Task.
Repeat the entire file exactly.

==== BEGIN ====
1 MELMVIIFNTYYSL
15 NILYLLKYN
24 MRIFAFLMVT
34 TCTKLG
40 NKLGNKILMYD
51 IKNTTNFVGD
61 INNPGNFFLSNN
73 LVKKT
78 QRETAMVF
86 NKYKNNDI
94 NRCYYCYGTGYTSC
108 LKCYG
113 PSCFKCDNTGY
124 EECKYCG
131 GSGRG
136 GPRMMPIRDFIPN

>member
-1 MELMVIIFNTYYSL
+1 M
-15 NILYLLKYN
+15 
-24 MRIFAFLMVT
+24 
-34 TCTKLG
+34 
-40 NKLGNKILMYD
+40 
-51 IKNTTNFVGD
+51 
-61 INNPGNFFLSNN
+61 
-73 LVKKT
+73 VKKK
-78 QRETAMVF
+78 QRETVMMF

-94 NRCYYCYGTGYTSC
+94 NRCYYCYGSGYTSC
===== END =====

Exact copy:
1 MELMVIIFNTYYSL
15 NILYLLKYN
24 MRIFAFLMVT
34 TCTKLG
40 NKLGNKILMYD
51 IKNTTNFVGD
61 INNPGNFFLSNN
73 LVKKT
78 QRETAMVF
86 NKYKNNDI
94 NRCYYCYGTGYTSC
108 LKCYG
113 PSCFKCDNTGY
124 EECKYCG
131 GSGRG
136 GPRMMPIRDFIPN

>member
-1 MELMVIIFNTYYSL
+1 M
-15 NILYLLKYN
+15 
-24 MRIFAFLMVT
+24 
-34 TCTKLG
+34 
-40 NKLGNKILMYD
+40 
-51 IKNTTNFVGD
+51 
-61 INNPGNFFLSNN
+61 
-73 LVKKT
+73 VKKK
-78 QRETAMVF
+78 QRETVMMF

-94 NRCYYCYGTGYTSC
+94 NRCYYCYGSGYTSC